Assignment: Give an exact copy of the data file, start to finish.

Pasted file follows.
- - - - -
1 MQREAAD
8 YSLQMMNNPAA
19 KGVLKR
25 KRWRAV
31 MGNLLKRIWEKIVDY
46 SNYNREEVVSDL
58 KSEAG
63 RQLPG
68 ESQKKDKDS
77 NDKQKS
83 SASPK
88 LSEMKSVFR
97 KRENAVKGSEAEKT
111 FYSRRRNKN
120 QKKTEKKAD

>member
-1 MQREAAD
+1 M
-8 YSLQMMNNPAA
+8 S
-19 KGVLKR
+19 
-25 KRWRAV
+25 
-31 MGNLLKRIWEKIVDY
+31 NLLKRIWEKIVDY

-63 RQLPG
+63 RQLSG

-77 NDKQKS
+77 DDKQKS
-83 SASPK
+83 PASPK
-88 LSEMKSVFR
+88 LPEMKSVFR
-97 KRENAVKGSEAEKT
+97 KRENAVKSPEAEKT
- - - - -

1 MQREAAD
8 YSLQMMNNPAA
19 KGVLKR
25 KRWRAV
31 MGNLLKRIWEKIVDY
46 SNYNREEVVSDL
58 KSEAG
63 RQLPG
68 ESQKKDKDS
77 NDKQKS
83 SASPK
88 LSEMKSVFR
97 KRENAVKGSEAEKT
111 FYSRRRNKN
120 QKKTEKKAD

>member
-1 MQREAAD
+1 M
-8 YSLQMMNNPAA
+8 S
-19 KGVLKR
+19 
-25 KRWRAV
+25 
-31 MGNLLKRIWEKIVDY
+31 NLLKRIWEKIVDY

-63 RQLPG
+63 RQLSG

-77 NDKQKS
+77 DDKQKS
-83 SASPK
+83 PASPK
-88 LSEMKSVFR
+88 LPEMKSVFR
-97 KRENAVKGSEAEKT
+97 KRENAVKSPEAEKT